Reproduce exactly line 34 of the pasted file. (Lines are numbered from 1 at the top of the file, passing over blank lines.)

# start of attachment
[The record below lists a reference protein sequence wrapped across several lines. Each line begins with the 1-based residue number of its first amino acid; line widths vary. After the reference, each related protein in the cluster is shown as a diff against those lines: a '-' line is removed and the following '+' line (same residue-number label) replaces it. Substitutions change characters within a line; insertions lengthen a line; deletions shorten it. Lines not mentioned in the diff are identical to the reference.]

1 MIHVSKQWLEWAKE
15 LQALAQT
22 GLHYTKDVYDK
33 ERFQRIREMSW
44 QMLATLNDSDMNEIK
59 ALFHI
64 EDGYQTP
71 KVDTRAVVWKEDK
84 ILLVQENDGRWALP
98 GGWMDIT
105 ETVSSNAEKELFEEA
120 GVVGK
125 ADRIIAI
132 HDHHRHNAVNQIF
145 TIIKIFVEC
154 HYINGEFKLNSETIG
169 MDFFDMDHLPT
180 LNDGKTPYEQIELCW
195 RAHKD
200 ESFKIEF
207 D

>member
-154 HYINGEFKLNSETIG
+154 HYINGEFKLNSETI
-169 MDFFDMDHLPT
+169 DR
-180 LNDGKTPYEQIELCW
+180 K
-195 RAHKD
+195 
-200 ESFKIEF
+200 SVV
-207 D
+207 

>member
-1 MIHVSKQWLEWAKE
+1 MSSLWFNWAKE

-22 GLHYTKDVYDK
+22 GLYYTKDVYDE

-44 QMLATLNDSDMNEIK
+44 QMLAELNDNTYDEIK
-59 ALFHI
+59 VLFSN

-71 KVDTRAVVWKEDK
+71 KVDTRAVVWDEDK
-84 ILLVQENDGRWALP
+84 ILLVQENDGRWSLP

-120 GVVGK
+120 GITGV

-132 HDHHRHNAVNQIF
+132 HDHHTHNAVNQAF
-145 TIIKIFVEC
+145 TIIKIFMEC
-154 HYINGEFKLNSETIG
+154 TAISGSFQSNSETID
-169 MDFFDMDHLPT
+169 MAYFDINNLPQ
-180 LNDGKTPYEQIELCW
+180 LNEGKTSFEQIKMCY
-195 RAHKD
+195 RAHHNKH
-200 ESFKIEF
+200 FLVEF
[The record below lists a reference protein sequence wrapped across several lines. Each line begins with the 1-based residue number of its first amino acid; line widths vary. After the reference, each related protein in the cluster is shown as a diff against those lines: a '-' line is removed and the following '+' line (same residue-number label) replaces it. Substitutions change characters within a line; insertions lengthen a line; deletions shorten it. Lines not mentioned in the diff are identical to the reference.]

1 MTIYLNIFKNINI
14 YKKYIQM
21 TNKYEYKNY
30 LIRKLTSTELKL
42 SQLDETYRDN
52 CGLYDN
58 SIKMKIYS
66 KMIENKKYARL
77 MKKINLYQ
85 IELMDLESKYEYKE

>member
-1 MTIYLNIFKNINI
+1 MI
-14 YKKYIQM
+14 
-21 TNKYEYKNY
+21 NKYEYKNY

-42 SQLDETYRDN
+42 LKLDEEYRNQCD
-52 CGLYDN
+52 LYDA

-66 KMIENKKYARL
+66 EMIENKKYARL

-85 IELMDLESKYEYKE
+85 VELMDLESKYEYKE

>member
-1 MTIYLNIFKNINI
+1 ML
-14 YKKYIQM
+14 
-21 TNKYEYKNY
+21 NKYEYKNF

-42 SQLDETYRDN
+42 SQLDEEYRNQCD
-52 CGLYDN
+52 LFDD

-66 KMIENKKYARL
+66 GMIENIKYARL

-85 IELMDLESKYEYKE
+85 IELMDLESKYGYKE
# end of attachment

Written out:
-207 D